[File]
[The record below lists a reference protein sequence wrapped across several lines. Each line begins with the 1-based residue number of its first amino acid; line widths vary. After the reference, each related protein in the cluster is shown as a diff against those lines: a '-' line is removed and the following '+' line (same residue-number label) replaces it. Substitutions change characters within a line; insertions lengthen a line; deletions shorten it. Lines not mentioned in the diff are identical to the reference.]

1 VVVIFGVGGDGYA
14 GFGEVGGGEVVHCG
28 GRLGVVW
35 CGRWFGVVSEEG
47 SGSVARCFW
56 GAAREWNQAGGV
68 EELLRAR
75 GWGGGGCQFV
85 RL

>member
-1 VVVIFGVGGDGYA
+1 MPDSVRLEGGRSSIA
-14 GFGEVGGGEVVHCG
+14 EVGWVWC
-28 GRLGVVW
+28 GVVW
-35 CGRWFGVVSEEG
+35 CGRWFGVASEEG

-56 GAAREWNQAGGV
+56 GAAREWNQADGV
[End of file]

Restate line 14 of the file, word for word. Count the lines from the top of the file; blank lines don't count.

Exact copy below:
-14 GFGEVGGGEVVHCG